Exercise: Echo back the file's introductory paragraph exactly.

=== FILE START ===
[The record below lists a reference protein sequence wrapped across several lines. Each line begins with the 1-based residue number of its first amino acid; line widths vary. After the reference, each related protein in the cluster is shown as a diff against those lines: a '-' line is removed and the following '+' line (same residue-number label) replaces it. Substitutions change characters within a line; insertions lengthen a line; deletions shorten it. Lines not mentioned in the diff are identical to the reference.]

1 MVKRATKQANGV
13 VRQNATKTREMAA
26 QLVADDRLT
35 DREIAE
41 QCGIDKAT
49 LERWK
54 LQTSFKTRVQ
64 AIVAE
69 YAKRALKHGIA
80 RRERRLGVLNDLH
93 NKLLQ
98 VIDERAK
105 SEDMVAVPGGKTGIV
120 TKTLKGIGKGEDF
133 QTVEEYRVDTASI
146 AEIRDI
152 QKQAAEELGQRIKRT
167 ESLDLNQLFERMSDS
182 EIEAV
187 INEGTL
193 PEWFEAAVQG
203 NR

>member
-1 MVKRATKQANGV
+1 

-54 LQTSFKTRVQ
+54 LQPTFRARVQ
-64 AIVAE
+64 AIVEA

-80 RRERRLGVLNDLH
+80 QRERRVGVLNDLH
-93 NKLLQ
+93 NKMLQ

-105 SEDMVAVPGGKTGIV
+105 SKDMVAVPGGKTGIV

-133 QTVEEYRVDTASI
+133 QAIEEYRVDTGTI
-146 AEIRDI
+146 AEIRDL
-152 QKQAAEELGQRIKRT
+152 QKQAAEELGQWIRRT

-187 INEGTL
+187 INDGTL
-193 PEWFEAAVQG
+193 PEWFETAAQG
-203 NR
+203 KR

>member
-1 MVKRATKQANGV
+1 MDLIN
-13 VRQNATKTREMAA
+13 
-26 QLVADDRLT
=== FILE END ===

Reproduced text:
[The record below lists a reference protein sequence wrapped across several lines. Each line begins with the 1-based residue number of its first amino acid; line widths vary. After the reference, each related protein in the cluster is shown as a diff against those lines: a '-' line is removed and the following '+' line (same residue-number label) replaces it. Substitutions change characters within a line; insertions lengthen a line; deletions shorten it. Lines not mentioned in the diff are identical to the reference.]